It might be said that John Hughes movies defined a generation. Certainly his movies of the eighties are cited as some of the most relatable and significant of that decade of big hair, even bigger shoulder pads and blue eye shadow. But let’s not forget his seminal movies of the 90s. Sadly he departed the world for the big cinema in the sky in 2009 but we are glad to have the legacy of John Hughes movies to enjoy for many years to come.
1 The Breakfast Club (1985)
Arguably the most iconic in the catalog of John Hughes movies, 1985’s The Breakfast Club captured the hearts and minds of a generation and has continued to do so ever since. Telling the story of five very different high school students who are forced to spend Saturday in detention, the film preaches a message of acceptance and not judging a book by its cover, and every single viewer will be to relate to one of the characters. A killer eighties soundtrack and amazingly retro fashion have helped turn The Breakfast Club into a modern classic.
2 Pretty in Pink (1986)
This 1986 film written and produced by Hughes stars one of his favorite actresses and superstar of the eighties Molly Ringwald. A high school comedy romance encapsulating themes such as class divisions, Pretty In Pink is something of a modern day Romeo and Juliet and has become a cult classic since its release. Look out for an amazing supporting role played by Jon Cryer, his character Duckie being one of the most iconic cinematic images of the decade.
3 Sixteen Candles (1984)
Yet another film with eighties sweetheart Molly Ringwald in the lead role, Sixteen Candles tells the story of a high school girl who has an eventful day when her entire family forgets her sixteenth birthday. Including a classic teen romance and displaying many of the John Hughes gang’s familiar faces, Sixteen Candles is definitely up there with the best of his works, full of bildungsroman drama and nostalgia.
4 Ferris Bueller’s Day off (1986)
The film that really put a young Matthew Broderick on the map, 1986’s Ferris Bueller’s Day Off tells the story of a high school boy who decides to skip school for the day and has perhaps one of the most eventful afternoons he has ever experienced. The film is most famous for its wonderful song and dance number filmed on the streets of Chicago. Regarded by Hughes himself as a love letter to the city, the film was a huge success and became one of the highest grossing pictures of the year.
5 Curly Sue (1991)
Perhaps not as well known as some of John Hughes’ eighties films, Curly Sue is a heartfelt and feel good movie that tells the story of a homeless young girl and her adult companion with hearts of gold who get up to any number of hilarious and hapless situations. Unlike a lot of his teen centric films, Curly Sue really found appeal with a younger audience and opened up John Hughes to a completely new set of fans.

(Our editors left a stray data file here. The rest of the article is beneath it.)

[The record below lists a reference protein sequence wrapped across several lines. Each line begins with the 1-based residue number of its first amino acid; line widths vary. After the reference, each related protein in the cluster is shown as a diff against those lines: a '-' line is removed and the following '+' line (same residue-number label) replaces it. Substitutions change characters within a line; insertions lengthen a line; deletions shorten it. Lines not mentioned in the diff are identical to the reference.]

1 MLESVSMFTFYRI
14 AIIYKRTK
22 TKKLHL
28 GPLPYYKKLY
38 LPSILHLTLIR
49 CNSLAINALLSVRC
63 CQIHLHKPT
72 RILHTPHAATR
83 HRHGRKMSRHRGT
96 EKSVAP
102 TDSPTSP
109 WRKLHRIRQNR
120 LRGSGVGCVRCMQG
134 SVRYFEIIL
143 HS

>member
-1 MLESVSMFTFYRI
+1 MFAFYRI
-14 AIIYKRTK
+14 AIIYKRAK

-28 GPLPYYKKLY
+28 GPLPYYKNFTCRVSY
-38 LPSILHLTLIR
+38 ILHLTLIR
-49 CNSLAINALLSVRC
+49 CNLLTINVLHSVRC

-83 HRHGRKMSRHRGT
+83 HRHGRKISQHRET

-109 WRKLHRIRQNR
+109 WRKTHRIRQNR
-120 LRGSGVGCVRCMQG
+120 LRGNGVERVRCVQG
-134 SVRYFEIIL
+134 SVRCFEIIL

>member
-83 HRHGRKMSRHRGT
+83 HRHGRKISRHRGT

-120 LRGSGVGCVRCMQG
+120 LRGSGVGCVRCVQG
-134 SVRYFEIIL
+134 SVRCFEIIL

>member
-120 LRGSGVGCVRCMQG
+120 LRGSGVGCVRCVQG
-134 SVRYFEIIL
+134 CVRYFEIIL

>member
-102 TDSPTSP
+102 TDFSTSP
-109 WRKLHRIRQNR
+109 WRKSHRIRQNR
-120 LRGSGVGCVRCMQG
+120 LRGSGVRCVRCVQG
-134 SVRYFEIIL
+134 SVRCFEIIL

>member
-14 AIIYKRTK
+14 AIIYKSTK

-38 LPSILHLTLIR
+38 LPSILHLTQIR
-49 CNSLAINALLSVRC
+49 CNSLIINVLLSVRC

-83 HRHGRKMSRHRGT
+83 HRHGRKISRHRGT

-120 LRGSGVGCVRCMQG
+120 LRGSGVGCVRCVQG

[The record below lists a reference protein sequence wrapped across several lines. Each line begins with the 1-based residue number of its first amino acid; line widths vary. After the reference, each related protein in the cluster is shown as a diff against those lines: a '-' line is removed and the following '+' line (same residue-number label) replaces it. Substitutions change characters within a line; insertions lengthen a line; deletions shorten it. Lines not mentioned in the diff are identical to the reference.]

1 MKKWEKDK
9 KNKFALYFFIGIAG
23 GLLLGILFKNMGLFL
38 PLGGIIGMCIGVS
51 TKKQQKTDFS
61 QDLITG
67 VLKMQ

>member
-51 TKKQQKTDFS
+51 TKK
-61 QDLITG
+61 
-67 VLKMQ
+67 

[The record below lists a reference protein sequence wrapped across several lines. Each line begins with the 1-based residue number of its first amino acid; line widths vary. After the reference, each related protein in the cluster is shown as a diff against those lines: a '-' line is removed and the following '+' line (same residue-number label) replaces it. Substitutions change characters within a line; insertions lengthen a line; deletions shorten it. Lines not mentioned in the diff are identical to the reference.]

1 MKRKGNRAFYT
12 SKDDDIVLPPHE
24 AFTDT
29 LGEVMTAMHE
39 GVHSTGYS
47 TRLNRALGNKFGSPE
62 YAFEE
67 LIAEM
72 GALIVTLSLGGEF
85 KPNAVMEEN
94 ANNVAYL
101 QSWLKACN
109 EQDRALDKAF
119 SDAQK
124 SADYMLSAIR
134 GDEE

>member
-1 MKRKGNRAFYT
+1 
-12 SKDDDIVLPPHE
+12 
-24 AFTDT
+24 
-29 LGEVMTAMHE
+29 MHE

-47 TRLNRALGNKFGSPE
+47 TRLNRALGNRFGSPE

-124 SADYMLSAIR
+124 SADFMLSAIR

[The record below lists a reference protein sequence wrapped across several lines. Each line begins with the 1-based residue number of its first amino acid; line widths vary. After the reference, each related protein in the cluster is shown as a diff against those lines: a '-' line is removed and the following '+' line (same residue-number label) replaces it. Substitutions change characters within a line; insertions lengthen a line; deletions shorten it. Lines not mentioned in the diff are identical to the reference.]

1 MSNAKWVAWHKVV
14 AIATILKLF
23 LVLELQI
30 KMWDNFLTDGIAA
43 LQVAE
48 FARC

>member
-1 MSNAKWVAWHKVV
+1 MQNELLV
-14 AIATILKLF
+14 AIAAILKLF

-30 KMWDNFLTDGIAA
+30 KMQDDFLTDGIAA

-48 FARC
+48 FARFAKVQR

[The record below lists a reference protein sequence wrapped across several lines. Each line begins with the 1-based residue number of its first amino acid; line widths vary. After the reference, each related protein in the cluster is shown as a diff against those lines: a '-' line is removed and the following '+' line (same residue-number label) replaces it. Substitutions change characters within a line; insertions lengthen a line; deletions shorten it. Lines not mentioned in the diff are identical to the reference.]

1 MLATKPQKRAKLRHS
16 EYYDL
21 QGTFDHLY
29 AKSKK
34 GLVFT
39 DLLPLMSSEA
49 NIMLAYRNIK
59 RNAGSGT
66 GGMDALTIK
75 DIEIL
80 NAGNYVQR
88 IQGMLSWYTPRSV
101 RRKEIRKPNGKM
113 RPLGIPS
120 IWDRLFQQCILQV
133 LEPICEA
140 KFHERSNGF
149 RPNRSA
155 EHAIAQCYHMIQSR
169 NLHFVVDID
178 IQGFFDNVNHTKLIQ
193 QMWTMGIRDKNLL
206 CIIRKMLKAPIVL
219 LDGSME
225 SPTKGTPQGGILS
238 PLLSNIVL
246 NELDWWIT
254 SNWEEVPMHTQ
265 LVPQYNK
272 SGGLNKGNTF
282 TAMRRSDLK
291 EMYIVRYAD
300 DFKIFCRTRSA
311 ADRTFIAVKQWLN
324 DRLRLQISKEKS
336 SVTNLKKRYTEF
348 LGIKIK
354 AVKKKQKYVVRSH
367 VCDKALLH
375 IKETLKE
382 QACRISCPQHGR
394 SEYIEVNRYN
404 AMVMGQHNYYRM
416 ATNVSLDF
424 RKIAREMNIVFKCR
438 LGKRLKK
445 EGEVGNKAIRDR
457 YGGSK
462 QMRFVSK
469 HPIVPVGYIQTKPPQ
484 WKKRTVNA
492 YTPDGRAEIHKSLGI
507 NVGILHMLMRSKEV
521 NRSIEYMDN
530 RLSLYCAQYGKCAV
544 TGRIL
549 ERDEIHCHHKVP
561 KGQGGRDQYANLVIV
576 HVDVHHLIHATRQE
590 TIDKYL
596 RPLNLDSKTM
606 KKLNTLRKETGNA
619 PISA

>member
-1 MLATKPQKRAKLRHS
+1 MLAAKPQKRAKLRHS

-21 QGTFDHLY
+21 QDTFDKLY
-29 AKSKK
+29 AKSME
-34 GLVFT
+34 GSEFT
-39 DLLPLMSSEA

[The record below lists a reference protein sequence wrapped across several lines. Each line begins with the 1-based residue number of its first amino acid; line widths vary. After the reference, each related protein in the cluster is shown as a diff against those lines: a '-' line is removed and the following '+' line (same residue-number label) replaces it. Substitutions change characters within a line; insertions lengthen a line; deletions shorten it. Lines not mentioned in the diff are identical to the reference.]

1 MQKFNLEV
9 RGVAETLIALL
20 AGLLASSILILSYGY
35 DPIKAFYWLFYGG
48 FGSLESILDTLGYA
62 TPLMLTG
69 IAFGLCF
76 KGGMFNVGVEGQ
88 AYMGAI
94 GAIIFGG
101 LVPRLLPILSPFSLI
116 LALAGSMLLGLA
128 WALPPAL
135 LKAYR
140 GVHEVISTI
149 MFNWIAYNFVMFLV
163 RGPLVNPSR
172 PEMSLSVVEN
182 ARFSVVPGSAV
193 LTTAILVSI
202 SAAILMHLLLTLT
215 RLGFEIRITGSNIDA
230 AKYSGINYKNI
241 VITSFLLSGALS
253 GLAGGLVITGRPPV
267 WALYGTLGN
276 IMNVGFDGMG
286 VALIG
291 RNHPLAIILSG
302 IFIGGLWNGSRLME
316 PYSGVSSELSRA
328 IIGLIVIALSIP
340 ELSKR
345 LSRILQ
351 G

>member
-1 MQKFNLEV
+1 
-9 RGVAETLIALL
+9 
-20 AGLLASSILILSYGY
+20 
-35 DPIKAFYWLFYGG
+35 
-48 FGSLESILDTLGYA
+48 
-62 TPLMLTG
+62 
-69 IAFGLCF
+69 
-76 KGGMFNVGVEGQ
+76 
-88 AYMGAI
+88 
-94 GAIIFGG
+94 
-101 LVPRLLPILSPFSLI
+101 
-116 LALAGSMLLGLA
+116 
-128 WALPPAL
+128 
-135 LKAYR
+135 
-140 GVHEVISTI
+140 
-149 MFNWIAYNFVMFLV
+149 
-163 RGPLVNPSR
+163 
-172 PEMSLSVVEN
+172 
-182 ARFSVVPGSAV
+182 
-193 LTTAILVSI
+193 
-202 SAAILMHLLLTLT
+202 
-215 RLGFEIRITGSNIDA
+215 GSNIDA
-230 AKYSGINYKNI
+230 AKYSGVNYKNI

6 Home Alone (1990)
A film that really needs no introduction, Home Alone was written and produced by John Hughes and has become a Christmas favorite all over the world. Starring a young and adorable Macaulay Culkin, the film tells the story of Kevin McCallister and the incredibly high jinks that occur when he is left behind by his family and is forced to protect his house from a gang of hapless burglars. An absolute family classic, they sure don’t make them like this anymore!
7 Weird Science (1985)
Hughes’ experiment with the science-fiction genre resulted in the 1985 cult classic Weird Science starring Anthony Michael Hall, Iian Mitchell-Smith and Kelly LeBrook. The film follows two teenage boys and their attempts to create the perfect woman, leading to all sorts of entertaining and memorable high jinks. With a remake of the film in development at Universal Studios, the popularity of the late great John Hughes will hopefully be reignited with entirely new generation of film fans.
8 Uncle Buck (1989)
I was going to stop at seven but I just can’t help myself. Starring the late and very great John Candy, Uncle Buck is every responsible parent’s nightmare but he’s the only person available to babysit. In a very heartwarming, and very funny story, we see Uncle Buck find direction in life, stand up for kids he adores and heals more than one precious relationship along the way.
As a writer, producer and director, the library of John Hughes movies is no less than stellar – not mentioned earlier are Planes, Trains and Automobiles, Beethoven (and its less salubrious sequels), Some Kind of Wonderful, Maid in Manhattan, Flubber, 101 Dalmatians (live action) and yet still more. So they aren’t cinematic masterpieces but he was a master of entertainment.
Do you have a favorite John Hughes movie?
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